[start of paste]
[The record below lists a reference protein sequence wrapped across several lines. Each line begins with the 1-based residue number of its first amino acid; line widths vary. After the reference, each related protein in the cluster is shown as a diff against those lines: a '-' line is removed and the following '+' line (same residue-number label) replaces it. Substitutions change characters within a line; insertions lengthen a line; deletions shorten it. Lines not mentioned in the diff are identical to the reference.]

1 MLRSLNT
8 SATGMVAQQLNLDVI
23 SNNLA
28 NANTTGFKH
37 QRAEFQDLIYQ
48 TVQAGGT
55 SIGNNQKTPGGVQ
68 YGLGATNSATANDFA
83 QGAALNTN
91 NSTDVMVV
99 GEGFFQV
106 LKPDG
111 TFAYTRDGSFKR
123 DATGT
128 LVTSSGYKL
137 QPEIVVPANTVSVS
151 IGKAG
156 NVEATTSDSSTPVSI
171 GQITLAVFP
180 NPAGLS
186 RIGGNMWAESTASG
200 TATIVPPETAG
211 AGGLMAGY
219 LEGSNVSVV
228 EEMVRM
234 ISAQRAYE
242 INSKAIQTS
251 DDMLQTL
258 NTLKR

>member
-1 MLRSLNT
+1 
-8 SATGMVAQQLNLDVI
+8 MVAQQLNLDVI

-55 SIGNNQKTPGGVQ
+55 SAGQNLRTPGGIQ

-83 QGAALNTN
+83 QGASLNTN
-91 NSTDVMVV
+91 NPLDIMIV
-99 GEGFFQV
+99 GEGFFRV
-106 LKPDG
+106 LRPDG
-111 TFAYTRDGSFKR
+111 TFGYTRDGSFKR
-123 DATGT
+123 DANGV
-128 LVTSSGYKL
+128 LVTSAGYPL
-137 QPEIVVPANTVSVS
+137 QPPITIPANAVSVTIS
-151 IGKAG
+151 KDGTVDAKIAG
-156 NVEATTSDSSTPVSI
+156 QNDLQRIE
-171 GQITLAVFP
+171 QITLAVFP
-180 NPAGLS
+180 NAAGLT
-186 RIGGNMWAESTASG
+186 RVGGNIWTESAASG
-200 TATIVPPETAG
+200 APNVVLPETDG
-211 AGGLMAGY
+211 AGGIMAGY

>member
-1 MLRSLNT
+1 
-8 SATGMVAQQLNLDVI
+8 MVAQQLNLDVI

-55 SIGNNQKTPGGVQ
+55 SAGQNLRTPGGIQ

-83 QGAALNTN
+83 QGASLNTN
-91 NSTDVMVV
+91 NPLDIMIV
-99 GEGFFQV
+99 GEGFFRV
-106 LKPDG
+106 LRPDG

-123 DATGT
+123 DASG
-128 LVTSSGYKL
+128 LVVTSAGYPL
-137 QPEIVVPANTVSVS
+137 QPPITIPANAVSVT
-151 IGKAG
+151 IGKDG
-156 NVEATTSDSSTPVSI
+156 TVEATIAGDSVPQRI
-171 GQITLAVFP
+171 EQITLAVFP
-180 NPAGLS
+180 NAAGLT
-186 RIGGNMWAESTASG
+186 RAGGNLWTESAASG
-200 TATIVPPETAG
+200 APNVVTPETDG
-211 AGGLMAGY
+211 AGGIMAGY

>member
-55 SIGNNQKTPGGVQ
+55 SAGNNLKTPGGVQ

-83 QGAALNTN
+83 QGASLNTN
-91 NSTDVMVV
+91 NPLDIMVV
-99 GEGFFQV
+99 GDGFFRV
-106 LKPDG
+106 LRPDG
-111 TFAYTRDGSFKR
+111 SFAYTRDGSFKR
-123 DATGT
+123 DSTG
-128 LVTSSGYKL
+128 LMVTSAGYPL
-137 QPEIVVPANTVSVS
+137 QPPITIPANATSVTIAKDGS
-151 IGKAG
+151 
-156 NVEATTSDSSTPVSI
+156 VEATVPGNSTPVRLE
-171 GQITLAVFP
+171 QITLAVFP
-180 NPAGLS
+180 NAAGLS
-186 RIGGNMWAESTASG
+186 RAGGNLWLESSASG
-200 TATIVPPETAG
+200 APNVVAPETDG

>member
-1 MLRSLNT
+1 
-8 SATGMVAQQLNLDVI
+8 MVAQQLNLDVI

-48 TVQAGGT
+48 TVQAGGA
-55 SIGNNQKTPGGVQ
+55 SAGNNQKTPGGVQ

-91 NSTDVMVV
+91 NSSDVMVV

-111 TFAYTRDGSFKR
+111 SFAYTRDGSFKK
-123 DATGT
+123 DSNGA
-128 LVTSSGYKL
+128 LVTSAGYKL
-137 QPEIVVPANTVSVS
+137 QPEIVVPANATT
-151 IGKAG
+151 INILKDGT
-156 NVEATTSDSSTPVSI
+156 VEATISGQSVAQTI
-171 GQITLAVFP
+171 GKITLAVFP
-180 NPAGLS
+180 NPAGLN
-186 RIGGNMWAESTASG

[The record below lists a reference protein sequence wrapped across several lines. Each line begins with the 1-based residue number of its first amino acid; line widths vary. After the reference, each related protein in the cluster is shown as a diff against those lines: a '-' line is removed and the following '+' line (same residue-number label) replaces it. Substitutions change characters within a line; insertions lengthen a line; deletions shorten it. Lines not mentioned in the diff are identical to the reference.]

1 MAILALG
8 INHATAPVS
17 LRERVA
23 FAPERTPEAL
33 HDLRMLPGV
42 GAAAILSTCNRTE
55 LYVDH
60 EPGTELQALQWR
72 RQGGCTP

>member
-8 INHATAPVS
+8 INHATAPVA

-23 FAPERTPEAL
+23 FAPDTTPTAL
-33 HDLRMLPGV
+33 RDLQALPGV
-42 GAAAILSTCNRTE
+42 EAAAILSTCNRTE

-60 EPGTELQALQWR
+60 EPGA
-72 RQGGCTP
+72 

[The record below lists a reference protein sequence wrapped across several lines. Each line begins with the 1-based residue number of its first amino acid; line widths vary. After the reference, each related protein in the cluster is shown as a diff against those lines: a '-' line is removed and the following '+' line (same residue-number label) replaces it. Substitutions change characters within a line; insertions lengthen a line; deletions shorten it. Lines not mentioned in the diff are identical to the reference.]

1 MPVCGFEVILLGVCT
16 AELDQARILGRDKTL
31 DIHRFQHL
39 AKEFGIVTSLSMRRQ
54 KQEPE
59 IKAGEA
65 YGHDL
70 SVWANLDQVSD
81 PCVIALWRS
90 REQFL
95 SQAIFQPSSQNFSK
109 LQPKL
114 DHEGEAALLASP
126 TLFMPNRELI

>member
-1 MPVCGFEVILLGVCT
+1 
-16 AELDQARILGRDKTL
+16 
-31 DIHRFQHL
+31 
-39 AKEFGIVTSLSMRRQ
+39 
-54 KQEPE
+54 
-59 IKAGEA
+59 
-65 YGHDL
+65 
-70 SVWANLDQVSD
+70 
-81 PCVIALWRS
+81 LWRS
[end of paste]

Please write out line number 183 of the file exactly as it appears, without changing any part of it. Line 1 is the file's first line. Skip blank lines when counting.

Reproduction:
-72 RQGGCTP